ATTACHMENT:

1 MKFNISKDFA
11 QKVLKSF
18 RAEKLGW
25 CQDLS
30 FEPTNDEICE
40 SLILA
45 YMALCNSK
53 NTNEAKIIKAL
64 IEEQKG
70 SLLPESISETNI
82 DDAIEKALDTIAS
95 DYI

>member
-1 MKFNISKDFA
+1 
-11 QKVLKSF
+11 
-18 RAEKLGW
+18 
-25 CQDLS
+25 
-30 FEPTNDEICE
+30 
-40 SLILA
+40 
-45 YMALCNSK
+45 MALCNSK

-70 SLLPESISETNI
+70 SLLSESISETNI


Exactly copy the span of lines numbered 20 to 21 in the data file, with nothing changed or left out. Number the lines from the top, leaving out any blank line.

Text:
-25 CQDLS
+25 